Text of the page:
Lot 8026: Abraham Lincoln Signed Handwritten Letter
28th June 2018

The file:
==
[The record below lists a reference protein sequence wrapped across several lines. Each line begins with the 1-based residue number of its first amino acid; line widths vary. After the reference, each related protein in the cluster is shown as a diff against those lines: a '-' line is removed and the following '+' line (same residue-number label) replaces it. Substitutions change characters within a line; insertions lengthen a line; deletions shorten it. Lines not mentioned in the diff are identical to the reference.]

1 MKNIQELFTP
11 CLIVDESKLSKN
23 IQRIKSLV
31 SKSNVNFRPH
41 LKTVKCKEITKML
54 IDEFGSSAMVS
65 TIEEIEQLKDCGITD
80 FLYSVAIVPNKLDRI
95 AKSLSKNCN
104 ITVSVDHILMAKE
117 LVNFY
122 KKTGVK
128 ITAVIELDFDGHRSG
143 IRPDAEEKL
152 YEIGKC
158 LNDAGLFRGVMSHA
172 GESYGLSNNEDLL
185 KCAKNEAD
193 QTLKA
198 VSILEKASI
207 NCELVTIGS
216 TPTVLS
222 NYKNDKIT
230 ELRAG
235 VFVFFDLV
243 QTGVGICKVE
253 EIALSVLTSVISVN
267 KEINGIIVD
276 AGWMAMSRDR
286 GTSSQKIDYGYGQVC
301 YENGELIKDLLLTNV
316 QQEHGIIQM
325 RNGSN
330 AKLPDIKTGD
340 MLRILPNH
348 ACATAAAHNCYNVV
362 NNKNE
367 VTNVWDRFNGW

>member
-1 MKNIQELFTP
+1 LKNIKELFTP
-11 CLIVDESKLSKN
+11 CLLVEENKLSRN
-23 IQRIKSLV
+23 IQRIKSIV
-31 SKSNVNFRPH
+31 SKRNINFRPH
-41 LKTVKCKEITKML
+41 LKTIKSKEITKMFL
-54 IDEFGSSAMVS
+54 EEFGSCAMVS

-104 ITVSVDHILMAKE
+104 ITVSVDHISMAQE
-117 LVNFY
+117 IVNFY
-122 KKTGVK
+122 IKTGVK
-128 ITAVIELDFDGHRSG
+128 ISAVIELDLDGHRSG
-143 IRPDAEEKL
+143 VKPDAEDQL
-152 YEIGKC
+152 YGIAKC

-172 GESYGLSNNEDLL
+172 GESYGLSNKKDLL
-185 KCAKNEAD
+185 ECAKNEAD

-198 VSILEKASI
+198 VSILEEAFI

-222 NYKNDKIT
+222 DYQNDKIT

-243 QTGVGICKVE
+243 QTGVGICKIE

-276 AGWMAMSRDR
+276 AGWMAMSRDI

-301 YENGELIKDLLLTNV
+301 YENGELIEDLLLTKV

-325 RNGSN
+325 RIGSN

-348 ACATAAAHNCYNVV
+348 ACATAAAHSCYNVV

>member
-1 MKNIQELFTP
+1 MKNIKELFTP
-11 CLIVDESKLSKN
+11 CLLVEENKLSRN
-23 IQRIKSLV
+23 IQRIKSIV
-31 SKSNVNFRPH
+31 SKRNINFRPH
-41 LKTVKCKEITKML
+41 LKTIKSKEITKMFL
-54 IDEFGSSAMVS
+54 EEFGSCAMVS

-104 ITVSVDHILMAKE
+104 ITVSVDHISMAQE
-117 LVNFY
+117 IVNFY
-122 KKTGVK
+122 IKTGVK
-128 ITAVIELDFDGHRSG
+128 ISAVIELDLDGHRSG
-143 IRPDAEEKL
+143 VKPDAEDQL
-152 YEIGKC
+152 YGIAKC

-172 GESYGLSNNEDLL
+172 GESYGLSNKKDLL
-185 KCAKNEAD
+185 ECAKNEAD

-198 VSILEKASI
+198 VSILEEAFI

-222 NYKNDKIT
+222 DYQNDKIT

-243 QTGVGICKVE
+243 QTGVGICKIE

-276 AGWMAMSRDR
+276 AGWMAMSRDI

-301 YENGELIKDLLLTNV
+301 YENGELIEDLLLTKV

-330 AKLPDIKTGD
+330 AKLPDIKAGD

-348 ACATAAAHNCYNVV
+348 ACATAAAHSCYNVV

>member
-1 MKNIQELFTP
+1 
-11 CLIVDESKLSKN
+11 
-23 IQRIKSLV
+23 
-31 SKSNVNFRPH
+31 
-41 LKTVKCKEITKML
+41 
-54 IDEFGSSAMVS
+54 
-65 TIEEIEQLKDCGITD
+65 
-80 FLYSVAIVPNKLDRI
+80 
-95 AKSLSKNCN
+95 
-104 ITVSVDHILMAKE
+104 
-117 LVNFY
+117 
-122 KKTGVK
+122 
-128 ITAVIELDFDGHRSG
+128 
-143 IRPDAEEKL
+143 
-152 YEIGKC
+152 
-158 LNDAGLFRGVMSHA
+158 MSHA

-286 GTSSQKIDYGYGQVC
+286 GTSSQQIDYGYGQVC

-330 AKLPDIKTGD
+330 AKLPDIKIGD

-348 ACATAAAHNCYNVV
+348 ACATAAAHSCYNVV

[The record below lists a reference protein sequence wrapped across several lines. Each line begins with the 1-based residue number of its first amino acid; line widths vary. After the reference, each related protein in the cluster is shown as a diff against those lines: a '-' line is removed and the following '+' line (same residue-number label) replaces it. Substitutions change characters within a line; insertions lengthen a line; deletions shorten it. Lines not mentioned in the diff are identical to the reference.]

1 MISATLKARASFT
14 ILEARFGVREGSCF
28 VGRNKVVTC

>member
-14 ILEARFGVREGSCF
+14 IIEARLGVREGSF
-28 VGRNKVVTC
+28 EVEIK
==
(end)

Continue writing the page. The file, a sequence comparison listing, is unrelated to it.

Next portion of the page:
ALS signed “A. Lincoln,” one page, 7.5 x 12.75, Springfield, November 16, 1858, written on the lower half of a letter to him from Martin Bishop. Before his letter to Lincoln, Bishop has transcribed an agreement whereby the rights to an invention were sold to him in 1856 by the inventors for $2400. Bishop’s letter to Lincoln, in part: “Above please find Copy of County right for ditching machine which I purchased from the parties whose names are attached thereto, and on which right I still owe a portion of the purchase money. They on their part have suffered other parties to infringe on their patent, will not the above assignment of the right to this County be a valid rebut to their claim against me? And as the parties above stated have sued me & they having a Suit now pending in the U.S. Court against others for said infringement will not this act be held as a sufficient cause for Continuance, until the decision of said cause by the U.S. Court. And is it necessary on my part to have the above article recorded in Washington Prior to said decision.” Lincoln’s letter to Bishop follows, in full: “I do not think ‘the above assignment of the right of the County will be a valid rebut to their claim against you.’ I do not think the fact that the Patentees have a suit pending in the U.S. Court can avail you in defence, or for a continuance of their suit against you—Before you can sue, your assignment should be recorded; but the recording has nothing to do with the suits already brought.” In very good condition, with a few small separations to intersecting folds, scattered toning and soiling, and a few light brushes to Lincoln’s signature. Having won a suit against the Illinois Central Railroad with Lincoln as his lawyer four years prior, McLean County miller Martin Bishop again sought his help when legal troubles arose in 1858. Facing disputes on the validity of his ownership of a patent for improvements to a plow, and questioning his liability for pending lawsuits involving the invention, Bishop wrote an urgent request for advice to the reputable lawyer. Though Lincoln was feeling the pangs of defeat after his loss to Stephen Douglas in the Senate election two weeks prior, he continued on in his legal practice and promptly replied to his friend’s request. A highly desirable autograph letter from the period that brought him from senatorial defeat in 1858 to presidential success just two years later.
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